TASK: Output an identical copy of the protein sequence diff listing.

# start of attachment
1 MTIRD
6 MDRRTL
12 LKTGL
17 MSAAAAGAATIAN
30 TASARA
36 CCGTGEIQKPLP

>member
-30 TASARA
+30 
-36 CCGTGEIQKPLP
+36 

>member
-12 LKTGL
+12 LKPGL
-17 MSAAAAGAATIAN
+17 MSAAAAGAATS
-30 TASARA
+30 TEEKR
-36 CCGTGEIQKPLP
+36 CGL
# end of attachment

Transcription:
1 MTIRD
6 MDRRTL
12 LKTGL
17 MSAAAAGAATIAN
30 TASARA
36 CCGTGEIQKPLP

>member
-30 TASARA
+30 
-36 CCGTGEIQKPLP
+36 

>member
-12 LKTGL
+12 LKPGL
-17 MSAAAAGAATIAN
+17 MSAAAAGAATS
-30 TASARA
+30 TEEKR
-36 CCGTGEIQKPLP
+36 CGL